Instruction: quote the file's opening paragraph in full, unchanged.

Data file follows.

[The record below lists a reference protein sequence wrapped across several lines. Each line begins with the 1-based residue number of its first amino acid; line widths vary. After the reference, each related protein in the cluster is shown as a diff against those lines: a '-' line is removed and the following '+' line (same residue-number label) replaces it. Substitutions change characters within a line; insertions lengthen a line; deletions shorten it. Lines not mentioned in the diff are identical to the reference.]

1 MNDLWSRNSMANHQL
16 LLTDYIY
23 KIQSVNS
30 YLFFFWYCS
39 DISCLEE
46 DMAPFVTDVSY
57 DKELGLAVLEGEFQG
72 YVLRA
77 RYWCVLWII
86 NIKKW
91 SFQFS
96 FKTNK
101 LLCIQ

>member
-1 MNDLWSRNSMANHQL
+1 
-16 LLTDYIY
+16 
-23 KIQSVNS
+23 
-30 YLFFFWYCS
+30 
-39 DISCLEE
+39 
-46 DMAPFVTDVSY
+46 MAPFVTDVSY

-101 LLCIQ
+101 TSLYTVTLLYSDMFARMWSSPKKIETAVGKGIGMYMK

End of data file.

[The record below lists a reference protein sequence wrapped across several lines. Each line begins with the 1-based residue number of its first amino acid; line widths vary. After the reference, each related protein in the cluster is shown as a diff against those lines: a '-' line is removed and the following '+' line (same residue-number label) replaces it. Substitutions change characters within a line; insertions lengthen a line; deletions shorten it. Lines not mentioned in the diff are identical to the reference.]